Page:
Likewise, Zanzibar Films' Edwina Forkin will be speaking with US agents about Emer Martin's script based on her novel Baby Zero. "It's a provocative East-meets-West drama set in LA and the Middle East to which we'd like to attach a US director," she explains. "I'm also hoping there will be distributor or pre-sale interest in two European co-productions we're filming this year: Johnny Gogan's The Straits with Omar Sharif attached, and Swansong with Anne-Marie Duff and Susan Lynch, which we're shooting in May with German partners Florin Films and Kinowelt."


Eugene O'Brien, writer

O'Brien has adapted his award-winning play Eden, about a disintegrating marriage in an Irish Midlands town as a feature for Samson Films, directed by Declan Recks. Eden receives its world premiere at the Dublin film festival on February 24. O'Brien and Recks previously collaborated on Pure Mule, a highly successful 2005 TV series for RTE that took a jaundiced look at life in small-town Ireland.

Contact: Curtis Brown, (44) 20 7393 4400

PJ Dillon, director

The cinematographer of such Irish films as Kings and 32A is moving into feature directing this year with two low-budget projects, Redux and Wide Open Spaces. Redux is the story of a young wife and mother who becomes unsettled when a series of strange, unexplained events lead to the appearance of a friend from her past. Wide Open Spaces is a comedy from Father Ted writer Arthur Matthews and starring Ardal O'Hanlon, Dylan Moran and Pat Shortt.


Robert Sheehan, actor

A look at 20-year-old Robert Sheehan's performance in Peter Foott's recent short An Creatur reveals shades of Colin Farrell, Cillian Murphy or Stuart Townsend's earliest appearances on screen. The young actor's first role was a small part in Song For A Raggy Boy and he has since worked his way up to leading roles in the forthcoming UK TV series Rock Rivals and in Martin Duffy's new feature film, Summer Of The Flying Saucer.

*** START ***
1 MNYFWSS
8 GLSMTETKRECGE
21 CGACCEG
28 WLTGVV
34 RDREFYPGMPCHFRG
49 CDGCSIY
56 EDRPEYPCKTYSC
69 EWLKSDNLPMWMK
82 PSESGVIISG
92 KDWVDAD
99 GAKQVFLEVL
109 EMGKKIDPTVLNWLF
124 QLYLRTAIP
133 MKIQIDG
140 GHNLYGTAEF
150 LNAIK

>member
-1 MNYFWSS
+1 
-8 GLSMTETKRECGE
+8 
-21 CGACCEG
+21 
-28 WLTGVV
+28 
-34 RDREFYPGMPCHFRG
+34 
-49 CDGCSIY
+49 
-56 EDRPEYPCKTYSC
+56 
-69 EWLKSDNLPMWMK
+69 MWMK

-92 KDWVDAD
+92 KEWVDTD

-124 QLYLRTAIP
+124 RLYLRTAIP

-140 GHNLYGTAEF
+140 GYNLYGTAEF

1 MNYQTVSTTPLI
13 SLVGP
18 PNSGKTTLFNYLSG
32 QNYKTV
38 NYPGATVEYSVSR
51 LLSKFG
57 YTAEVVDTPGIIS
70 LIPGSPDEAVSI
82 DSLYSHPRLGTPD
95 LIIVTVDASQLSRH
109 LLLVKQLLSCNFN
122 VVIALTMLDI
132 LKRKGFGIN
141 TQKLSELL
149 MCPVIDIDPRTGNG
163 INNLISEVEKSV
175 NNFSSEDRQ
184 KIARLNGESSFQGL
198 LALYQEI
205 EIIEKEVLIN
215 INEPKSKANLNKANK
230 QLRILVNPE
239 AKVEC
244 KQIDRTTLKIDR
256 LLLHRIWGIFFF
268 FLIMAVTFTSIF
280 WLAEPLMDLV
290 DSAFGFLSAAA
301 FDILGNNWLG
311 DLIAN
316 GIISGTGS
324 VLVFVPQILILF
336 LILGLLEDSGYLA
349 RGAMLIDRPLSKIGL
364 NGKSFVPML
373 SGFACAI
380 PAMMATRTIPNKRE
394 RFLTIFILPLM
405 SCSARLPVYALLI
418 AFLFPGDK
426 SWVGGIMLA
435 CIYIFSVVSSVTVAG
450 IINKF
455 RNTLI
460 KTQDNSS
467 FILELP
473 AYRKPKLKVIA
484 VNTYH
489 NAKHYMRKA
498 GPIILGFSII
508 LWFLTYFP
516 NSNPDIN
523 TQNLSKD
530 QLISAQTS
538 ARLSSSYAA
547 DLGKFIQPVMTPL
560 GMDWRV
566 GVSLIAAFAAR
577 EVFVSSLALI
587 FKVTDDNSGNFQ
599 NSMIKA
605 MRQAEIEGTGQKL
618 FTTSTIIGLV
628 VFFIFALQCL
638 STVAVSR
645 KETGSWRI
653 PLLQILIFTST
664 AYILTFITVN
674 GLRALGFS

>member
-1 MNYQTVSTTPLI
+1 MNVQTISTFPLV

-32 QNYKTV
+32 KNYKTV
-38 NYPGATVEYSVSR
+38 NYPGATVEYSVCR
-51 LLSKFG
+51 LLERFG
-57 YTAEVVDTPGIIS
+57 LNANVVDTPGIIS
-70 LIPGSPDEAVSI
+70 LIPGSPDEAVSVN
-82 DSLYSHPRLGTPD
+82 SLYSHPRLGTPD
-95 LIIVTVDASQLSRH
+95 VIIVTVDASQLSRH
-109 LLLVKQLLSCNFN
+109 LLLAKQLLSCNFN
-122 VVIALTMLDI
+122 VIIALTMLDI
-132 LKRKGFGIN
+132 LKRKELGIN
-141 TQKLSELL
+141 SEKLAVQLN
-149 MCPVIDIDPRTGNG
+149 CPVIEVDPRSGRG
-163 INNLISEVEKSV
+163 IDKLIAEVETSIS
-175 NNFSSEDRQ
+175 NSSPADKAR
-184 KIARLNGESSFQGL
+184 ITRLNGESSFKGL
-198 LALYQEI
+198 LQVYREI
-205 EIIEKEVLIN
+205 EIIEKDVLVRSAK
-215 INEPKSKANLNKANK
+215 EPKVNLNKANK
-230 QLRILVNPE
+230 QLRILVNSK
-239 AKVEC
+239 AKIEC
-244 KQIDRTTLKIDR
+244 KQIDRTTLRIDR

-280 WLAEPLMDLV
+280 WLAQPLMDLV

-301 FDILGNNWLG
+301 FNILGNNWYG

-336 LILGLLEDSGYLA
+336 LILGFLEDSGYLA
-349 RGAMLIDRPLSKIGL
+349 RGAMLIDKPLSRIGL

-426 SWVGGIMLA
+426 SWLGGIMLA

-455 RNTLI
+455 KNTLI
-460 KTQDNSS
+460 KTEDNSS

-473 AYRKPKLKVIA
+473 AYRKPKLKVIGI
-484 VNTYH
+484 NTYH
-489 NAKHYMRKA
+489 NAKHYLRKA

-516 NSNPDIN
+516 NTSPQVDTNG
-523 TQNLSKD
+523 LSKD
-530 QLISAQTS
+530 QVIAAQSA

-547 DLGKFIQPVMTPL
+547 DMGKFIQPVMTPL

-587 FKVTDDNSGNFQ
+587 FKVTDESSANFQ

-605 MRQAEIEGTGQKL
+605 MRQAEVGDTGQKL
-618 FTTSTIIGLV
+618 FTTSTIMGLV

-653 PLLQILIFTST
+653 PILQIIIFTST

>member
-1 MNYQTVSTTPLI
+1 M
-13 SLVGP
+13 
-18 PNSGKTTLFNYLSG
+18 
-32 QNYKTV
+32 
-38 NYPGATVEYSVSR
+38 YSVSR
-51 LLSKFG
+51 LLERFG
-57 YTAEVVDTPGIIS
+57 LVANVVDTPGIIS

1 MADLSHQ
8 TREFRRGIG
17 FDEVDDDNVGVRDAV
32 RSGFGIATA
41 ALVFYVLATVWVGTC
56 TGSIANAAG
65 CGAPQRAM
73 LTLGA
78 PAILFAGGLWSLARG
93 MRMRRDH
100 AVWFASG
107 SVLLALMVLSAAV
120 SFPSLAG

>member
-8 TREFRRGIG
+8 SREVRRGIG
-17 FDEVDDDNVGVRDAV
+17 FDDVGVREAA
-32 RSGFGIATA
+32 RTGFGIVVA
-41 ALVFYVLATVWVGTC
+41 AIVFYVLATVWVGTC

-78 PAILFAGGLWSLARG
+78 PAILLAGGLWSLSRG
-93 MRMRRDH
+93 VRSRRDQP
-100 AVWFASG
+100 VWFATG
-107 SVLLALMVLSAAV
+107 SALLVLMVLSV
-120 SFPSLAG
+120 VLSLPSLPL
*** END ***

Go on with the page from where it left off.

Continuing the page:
Contact: Lisa Richards Agency, (353) 1 637 5000

Irish film & television awards

The ones to watch

The local industry's awards have no shortage of talent to choose from this year, from established creatives to rising stars

The fifth annual Irish Film & Television Awards (Ifta) take place this year in Dublin on February 17. Aimed at celebrating Irish creative talent working at home and abroad, this year's nominees include Atonement actress Saoirse Ronan and cinematographer Seamus McGarvey, both Oscar-nominated for their work.

This year's best film nominees are Becoming Jane (Robert Bernstein, James Flynn, Douglas Rae), Garage (Ed Guiney), Kings (Jackie Larkin, Tom Collins) and Shrooms (Paddy McDonald, Rob Walpole).

One of the most keenly watched categories is the Rising Star Award sponsored by the Irish Film Board. The nominees are writer Cecelia Ahern (US sitcom Samantha Who'), producer Mark Mahon (Strength And Honour), actor Martin McCann (Closing The Ring), director Marian Quinn (32A) and Ronan (Atonement).

Deirdre Hopkins, the general manager of Ifta, points to some of the changes being made as the event matures and moves into the historic Gaiety Theatre.

"We wanted to move to Dublin city centre and from the banquet format to a theatre presentation so that nominees can get to the stage," she says.